On Friday, the United States Department of Education and the Department of Justice issued a new policy guidance on how schools and colleges can take proactive measures to increase diversity and avoid racial isolation in adherence to the Supreme Court decisions Grutter v. Bollinger (2003), Gratz v. Bollinger (2003), and Parents Involved in Community Schools v. Seattle School District No. 1 (2007). The guidance emphasizes the current administration’s commitment to diversity in education in light of the increasing racial segregation and concentrated poverty in public schools, many of which are more racially isolated today than they were in the 1970s.
“All Asian Americans cannot achieve educational and employment equality in the long run without a clear roadmap for schools and colleges that want to voluntarily increase diversity,” said Khin Mai Aung, Director of the Educational Equity Program at the Asian American Legal Defense and Education Fund (AALDEF). “We welcome the new guidance, which recognizes the Supreme Court’s ruling that promoting meaningful diversity in education is a compelling governmental interest.”
The new guidance, which rescinds the Bush administration’s 2008 policy, contains two parts — one for K-12 school districts and the other for higher education institutions. The elementary and secondary guidance sets out potential strategies for increasing diversity including locating schools, drawing attendance boundaries, and governing student transfers. The higher education guidance provides examples of how colleges and universities can further diversity in admissions, recruitment and outreach, and support.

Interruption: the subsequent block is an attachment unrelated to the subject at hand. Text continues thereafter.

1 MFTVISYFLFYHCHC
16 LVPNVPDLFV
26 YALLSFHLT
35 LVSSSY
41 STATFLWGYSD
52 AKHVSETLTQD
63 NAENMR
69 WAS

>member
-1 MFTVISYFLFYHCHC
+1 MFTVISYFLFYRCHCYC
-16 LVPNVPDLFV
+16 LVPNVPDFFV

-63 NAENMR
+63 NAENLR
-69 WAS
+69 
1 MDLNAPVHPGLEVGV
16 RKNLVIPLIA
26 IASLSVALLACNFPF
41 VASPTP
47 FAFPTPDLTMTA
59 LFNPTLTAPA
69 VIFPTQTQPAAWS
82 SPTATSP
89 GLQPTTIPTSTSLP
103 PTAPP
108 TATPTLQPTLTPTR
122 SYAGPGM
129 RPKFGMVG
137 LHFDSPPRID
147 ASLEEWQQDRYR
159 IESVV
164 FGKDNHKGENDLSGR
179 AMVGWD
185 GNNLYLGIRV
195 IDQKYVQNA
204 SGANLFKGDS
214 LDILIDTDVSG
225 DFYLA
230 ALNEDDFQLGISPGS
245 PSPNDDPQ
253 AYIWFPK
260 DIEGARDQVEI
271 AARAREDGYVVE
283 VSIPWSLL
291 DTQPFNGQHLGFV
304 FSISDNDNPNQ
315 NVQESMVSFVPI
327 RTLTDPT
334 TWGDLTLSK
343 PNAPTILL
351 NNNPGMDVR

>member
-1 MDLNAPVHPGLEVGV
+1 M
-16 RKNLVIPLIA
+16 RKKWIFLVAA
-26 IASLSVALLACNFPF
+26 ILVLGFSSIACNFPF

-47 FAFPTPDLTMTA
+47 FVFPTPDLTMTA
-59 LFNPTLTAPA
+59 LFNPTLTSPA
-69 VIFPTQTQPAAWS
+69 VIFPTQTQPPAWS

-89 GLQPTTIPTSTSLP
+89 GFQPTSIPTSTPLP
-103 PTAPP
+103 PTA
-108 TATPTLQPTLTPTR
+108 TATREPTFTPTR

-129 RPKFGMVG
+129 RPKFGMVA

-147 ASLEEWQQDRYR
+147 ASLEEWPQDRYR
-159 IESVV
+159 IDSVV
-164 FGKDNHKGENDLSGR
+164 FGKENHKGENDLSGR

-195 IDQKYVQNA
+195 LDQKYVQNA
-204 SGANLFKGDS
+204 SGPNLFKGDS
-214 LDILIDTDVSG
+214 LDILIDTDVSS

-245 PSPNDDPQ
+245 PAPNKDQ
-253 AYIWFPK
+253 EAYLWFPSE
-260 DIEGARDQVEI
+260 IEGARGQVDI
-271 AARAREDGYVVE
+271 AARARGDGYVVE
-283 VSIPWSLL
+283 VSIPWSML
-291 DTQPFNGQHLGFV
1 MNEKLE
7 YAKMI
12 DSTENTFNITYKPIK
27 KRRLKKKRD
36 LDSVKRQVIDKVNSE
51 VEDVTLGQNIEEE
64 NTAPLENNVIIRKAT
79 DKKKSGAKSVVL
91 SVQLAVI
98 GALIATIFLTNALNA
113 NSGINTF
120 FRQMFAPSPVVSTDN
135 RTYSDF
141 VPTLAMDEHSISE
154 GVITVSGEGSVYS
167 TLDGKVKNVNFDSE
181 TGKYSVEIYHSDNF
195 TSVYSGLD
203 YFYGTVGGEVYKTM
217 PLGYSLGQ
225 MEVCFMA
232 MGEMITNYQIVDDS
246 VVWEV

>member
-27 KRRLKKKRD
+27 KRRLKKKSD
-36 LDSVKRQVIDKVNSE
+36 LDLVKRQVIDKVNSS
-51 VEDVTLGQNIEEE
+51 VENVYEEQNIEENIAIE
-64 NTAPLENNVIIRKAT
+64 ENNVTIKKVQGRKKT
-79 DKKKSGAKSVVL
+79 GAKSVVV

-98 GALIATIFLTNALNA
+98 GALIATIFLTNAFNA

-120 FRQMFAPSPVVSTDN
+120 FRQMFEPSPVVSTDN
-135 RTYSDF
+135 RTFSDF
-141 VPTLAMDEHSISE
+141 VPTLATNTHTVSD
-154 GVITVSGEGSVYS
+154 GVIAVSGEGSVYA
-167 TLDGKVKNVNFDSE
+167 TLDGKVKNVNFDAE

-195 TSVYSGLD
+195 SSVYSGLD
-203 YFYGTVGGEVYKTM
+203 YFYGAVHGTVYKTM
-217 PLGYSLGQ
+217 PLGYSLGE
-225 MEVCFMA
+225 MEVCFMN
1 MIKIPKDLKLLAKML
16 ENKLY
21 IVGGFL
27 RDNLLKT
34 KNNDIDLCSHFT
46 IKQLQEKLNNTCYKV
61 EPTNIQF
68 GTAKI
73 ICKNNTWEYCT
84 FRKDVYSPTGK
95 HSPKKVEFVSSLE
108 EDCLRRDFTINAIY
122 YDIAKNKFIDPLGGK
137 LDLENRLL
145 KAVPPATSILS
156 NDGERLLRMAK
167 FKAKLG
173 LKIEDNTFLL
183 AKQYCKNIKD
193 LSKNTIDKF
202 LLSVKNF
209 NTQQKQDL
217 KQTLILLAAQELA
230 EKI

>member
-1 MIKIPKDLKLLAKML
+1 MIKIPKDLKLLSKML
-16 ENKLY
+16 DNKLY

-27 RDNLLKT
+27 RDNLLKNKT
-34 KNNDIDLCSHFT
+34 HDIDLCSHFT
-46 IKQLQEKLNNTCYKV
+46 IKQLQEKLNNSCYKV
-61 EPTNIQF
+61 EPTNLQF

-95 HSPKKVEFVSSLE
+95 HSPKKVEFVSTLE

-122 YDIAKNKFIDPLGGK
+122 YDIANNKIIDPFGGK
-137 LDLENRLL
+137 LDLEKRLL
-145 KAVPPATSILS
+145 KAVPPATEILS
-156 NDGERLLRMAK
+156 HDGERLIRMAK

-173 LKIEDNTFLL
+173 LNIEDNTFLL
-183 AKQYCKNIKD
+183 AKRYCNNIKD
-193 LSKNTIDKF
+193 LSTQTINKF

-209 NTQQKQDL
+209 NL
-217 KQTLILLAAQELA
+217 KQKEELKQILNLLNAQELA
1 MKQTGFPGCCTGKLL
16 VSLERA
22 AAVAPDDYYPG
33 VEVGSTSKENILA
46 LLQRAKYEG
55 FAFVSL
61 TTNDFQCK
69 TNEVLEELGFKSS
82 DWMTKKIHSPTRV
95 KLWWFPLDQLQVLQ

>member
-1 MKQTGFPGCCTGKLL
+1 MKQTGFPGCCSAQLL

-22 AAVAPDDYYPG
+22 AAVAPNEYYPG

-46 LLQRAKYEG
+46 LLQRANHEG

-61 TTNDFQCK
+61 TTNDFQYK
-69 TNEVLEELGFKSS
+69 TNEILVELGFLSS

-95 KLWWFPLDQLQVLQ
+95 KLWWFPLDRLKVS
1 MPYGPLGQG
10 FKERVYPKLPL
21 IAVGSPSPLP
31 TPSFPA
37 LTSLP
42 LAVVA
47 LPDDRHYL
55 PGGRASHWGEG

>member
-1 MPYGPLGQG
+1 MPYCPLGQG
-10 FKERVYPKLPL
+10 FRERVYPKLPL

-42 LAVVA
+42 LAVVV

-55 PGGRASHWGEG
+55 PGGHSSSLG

“AALDEF has documented the disadvantages and discrimination faced by segments of the Asian American population for years,” said Aung. “Asian American students face higher levels of bias-based harassment than any other racial group. Immigrant students must often contend with insufficient language education programs. Greater diversity in schools and equal education access will help mitigate such problems at the source.”
In the higher education context, Aung noted that there is a persistent myth that Asian Americans have already achieved equal access to educational opportunities and thus have no need for affirmative action. In reality, among the 24 distinct Asian American Pacific Islander ethnic groups, the range of educational attainment and socioeconomic status is significant. Based on the 2000 Census, 19.6% of white Americans achieved less than a high school education, compared to 59.6% of Hmong Americans, 53.3% of Cambodian Americans, 49.6% of Laotian Americans, and 38.1% of Vietnamese Americans.
“We stand behind the Department of Education and the Department of Justice in issuing this guidance, and will actively work with schools and educators to implement such policies.” said Aung.
The guidance documents are available at: https://www2.ed.gov/about/offices/list/ocr/letters/colleague-201111.html
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